Photo: Library of Congress
Starting way back in the early 1800s, folks relied on soda fountains to get their fizzy fix -- they'd head to department stores, diners, candy shops for the carbonated stuff. They peaked in the 40s and 50s, when everything was swell. Then, with the rise of chain drug stores and bottled drinks, they began their inexorable decline. Now, the only time we use soda fountains are when we head to fast food, and those are often covered in gross bacteria.
So you'd be forgiven for thinking the salad days of the soda fountain are behind us -- but not so fast. A new home carbonation machine is on the rise, and it might help cut out the massive bottle and can waste created by the soft drink industry. Annie Lowery details the rise of SodaStream in a recent Slate piece:
... home carbonators do offer advantages to the true aficionados of seltzer and soda, such as myself and many of my fizz-addicted friends. For one, they're massively cheaper. A can of Coke costs about 40 cents, if you buy a 12-pack and bring it home. A bottle of seltzer from the grocery store costs about $1.20. Producing the same products with a home system costs half that or less, and it takes less than a minute. You can control your level of carbonation, as well. (The 10-hit fizzy water is a strange, powerful thing.) Moreover, the machines are much more environmentally friendly, as customers reuse the plastic bottles.And these things are evidently selling like hot-cakes in the US, after having been popular in Europe for ages.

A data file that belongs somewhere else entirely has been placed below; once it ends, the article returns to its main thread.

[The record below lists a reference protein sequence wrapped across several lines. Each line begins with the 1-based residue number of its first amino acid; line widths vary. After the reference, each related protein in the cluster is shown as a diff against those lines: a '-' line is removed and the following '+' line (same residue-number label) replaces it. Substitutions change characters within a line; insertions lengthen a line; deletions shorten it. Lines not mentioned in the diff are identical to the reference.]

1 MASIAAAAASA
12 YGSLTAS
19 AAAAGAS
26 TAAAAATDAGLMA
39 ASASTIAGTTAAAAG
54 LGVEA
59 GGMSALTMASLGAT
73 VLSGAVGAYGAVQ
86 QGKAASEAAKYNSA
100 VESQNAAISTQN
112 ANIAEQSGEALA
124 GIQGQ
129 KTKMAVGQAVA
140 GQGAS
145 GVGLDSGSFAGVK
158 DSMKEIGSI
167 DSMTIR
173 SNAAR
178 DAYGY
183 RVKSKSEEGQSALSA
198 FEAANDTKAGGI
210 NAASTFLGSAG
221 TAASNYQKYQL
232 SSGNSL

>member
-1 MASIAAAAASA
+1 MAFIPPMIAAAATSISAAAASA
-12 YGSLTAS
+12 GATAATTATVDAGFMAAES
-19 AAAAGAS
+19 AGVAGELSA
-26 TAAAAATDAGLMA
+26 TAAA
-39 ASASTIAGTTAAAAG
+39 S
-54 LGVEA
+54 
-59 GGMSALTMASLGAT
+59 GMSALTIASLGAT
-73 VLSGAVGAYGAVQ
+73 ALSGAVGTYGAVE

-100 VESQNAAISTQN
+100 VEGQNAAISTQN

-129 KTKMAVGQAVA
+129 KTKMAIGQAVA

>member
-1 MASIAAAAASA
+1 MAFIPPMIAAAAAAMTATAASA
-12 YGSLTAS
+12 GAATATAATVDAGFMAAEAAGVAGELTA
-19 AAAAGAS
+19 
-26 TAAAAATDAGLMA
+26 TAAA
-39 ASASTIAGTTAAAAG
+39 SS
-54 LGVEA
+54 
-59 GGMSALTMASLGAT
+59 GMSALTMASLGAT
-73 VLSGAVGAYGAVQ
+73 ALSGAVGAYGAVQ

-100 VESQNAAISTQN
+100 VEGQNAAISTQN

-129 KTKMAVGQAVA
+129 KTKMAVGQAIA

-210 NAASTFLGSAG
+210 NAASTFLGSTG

The amount of resources we waste creating plastic and aluminum containers the world over is not only staggering, it's stupid. Bottled water gets the worst rap (and rightfully so; the product's pointlessness eclipses all others in the arena), but the entire bottled and canned beverage industry is insane. Single-use containers for 12 ounces of liquid? How does that make sense?
Imagine, for a second, a world where you have your own reusable container. You go from place to place filling it up with beverages of your choosing, as necessary. You stop in at the coffee shop in the morning, refill it with water at work, splurge on a soda at lunch here and there, etc. At home, you carbonate water and mix your beverages to your liking. This world, which would require sanitary regulations on soda fountains and little else, would prevent a brain-exploding amount of waste from clogging the landfills or floating out to sea to be ingested by birds.
A world which saw the return of the soda fountain as a social norm would be a much cleaner, healthier place. Whether the rising trend of these home carbonators can help usher in such a place remains to be seen ...